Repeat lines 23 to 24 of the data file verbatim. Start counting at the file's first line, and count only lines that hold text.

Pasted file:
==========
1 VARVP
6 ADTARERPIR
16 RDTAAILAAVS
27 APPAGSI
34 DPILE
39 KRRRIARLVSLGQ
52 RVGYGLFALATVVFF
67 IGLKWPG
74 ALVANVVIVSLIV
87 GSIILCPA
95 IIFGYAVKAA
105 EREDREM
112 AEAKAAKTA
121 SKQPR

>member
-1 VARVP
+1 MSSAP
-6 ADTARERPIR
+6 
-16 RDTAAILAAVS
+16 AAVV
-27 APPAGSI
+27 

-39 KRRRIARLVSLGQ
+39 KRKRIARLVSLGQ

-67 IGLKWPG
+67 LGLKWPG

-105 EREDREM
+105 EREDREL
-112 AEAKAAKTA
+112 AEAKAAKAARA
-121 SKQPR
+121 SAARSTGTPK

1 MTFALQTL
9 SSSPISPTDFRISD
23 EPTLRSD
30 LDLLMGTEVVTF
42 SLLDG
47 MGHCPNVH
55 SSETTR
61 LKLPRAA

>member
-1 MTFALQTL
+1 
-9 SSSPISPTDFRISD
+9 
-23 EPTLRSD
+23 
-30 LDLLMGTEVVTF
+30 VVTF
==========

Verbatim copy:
+27 

-39 KRRRIARLVSLGQ